There is no population on Earth more fascinated by cats than the Japanese.
From cat cafes and train stations with feline stationmasters to the classic Maneki Neko waving cats that are supposed to bring good fortune and a whole island overrun by the furry animals, it’s a national obsession that Manami Okazaki explores in her new book, Land of the Rising Cat.
Covering religion, destinations, artisans, pop culture, art and design, all dating back thousands of years, Okazaki investigates weird and wonderful stories of shrines, temples and festivals, and interviews toymakers, fashion designers and even an architect to uncover the country’s love affair with cats. She even looks at cat-centric social media (Caturday, anyone?), manga and mascots.
As the description reads, “In a country with millions of cat owners, it’s not unusual to find felines in coffee shops, hotel lobbies, and museums; being taken for stroller rides, or even serving as train stationmasters. But how did this cat mania start? Why does it continue to grow? And are there really Buddhist funeral services for cats?”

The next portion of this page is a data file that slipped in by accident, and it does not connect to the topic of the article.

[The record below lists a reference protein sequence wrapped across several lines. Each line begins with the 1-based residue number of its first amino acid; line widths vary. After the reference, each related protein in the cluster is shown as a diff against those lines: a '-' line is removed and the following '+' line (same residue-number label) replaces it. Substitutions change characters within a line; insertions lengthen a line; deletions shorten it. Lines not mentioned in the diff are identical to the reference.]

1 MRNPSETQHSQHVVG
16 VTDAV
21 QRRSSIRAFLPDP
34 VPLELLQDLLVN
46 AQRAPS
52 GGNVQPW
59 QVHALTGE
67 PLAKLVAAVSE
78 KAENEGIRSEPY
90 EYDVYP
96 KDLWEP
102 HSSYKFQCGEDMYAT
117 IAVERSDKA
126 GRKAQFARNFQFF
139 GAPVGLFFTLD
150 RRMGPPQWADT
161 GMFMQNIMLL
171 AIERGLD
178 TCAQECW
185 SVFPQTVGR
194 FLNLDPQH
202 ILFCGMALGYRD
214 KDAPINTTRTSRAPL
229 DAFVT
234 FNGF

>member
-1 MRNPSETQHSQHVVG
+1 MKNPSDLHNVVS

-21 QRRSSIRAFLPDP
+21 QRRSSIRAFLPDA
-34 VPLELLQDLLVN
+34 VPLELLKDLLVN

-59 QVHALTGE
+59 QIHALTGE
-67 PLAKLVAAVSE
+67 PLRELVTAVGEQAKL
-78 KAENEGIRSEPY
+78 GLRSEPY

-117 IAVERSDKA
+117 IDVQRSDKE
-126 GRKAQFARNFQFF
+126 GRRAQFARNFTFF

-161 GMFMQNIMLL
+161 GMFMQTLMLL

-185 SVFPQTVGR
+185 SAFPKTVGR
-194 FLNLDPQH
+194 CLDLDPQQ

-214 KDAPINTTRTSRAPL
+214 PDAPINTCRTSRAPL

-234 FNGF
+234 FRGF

You’ll find the answers to those questions in Okazaki’s beautiful book. Published by Prestel, Land of the Rising Cat by Manami Okazaki is out from 5 September.
Photograph by Tange and Nakimushi Peanuts
Yanobe Kenji, Ship’s Cat, photograph by Ryoichi Ageishi
A giant manekineko looming over a road in Tokoname, © Julian Krakowiak
The most popular of Ryuma Sagara’s folk toys depicts an octopus wrapped around a cat. They are so beloved for their design that demand for these cats supersedes production output. Fans buy them all year round and there is no off-season. © Jerfareza Daviano
Fumio Asakura, Dangling Cat, 1909, courtesy of the Asakura Museum of Sculpture
A display of regional Seto cats at the Manekineko Museum. They are slim, look closer to real cats and wear bibs with pleats and bells. © Julian Krakowiak
© Rie Matsui
A punter at the Bakeneko Festival during Halloween. It is open to anyone wearing a cat outift. Photograph by Manami Okazaki
Local resident Naoko Kamimoto feeds the cats at Aoshima, a small, bucolic island off Ozu, in Ehime. In 1960, Aoshima had a population of 655, but now there are only 15 or so elderly residents. Photograph by Manami Okazaki
A manekineko tram on the Tokyu Etagaya Line. Gotukuji Temple, famed for its hundreds of manekineko, is found along this line. Photograph by Manami Okazaki